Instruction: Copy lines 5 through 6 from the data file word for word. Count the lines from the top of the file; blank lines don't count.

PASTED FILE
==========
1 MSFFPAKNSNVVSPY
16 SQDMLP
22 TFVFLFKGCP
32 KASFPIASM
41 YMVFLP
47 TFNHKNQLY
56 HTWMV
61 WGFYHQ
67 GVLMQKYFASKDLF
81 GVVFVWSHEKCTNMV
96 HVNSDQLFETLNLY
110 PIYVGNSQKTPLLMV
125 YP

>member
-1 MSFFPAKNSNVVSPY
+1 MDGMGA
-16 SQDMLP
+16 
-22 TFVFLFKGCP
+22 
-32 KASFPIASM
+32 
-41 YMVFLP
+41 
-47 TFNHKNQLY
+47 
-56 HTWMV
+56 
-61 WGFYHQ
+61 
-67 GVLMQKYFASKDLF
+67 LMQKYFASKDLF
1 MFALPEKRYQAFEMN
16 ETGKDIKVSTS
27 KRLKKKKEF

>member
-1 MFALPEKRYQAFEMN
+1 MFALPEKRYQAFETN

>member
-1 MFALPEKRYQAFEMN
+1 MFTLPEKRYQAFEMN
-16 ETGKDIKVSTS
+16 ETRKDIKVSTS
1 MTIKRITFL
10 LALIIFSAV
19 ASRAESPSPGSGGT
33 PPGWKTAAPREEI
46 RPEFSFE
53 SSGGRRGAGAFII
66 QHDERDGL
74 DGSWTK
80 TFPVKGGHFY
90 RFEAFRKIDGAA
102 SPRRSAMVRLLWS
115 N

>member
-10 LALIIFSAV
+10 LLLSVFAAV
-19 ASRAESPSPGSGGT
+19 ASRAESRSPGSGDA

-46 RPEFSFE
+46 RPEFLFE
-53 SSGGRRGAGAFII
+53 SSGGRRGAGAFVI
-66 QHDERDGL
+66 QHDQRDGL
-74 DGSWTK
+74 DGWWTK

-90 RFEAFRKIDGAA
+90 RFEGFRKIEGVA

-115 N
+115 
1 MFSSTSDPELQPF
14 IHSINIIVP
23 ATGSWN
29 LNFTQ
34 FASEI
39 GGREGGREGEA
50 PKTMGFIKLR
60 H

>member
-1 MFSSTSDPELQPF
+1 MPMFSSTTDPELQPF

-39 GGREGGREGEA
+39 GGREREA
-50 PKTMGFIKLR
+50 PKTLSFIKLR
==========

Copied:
41 YMVFLP
47 TFNHKNQLY